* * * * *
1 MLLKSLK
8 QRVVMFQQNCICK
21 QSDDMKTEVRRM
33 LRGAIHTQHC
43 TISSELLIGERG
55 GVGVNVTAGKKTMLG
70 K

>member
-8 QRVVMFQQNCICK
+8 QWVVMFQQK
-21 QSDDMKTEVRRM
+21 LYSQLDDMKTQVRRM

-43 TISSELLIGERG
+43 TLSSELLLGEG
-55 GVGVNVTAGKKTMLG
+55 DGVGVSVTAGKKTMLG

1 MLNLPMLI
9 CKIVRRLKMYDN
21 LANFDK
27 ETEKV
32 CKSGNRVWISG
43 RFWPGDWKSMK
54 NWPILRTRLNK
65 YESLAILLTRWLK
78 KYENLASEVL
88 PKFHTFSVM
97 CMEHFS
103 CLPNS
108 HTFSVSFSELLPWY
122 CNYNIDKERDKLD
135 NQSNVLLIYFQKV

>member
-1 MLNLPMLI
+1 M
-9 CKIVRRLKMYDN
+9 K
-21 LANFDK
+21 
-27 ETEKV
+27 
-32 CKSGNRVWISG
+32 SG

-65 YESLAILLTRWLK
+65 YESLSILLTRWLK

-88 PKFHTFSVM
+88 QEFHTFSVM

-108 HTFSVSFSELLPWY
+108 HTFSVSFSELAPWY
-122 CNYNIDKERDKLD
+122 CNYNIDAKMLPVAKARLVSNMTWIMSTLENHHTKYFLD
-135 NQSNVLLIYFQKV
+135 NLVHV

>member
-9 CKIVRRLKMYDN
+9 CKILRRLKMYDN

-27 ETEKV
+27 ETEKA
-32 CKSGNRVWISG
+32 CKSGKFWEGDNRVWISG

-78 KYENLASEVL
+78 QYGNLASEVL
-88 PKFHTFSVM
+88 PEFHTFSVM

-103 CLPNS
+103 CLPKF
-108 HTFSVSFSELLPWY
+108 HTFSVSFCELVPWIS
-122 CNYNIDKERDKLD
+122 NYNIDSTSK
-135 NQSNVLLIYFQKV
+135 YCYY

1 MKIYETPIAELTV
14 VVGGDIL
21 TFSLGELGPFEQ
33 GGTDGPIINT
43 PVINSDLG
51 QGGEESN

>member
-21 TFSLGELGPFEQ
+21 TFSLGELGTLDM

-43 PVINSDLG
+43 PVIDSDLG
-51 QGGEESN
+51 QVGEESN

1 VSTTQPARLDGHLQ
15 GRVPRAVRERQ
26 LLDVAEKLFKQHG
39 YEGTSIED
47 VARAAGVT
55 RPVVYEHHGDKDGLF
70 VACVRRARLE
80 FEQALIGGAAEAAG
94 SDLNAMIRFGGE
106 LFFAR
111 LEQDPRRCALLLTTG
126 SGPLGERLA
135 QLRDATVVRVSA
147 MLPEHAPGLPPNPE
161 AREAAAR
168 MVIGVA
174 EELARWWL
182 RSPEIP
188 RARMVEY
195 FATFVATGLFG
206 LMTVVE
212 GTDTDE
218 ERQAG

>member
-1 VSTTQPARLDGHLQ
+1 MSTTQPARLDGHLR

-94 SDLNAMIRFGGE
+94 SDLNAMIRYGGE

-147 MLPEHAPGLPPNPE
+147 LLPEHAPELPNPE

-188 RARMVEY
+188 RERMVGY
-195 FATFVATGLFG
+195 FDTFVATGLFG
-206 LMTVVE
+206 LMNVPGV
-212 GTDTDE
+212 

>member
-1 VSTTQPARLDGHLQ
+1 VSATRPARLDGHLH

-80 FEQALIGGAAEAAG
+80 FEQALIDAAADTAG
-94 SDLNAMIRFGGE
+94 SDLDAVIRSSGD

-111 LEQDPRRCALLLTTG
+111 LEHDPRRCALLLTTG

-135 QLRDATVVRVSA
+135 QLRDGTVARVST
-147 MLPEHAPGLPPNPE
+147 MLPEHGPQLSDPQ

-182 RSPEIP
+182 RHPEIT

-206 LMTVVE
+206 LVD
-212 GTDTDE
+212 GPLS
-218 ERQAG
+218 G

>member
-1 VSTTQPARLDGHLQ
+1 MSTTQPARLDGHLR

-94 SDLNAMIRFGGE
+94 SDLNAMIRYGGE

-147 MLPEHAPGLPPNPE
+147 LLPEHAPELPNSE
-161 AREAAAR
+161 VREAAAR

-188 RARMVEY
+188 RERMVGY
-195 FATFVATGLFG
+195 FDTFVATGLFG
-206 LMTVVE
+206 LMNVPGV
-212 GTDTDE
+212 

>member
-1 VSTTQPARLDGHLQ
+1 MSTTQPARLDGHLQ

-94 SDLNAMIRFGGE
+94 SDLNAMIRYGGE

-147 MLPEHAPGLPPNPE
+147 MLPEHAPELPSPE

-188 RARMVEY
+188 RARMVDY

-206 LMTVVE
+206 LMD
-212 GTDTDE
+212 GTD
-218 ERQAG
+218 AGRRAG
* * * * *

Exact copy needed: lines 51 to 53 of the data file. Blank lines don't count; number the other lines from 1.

-135 NQSNVLLIYFQKV
+135 NLVHV

>member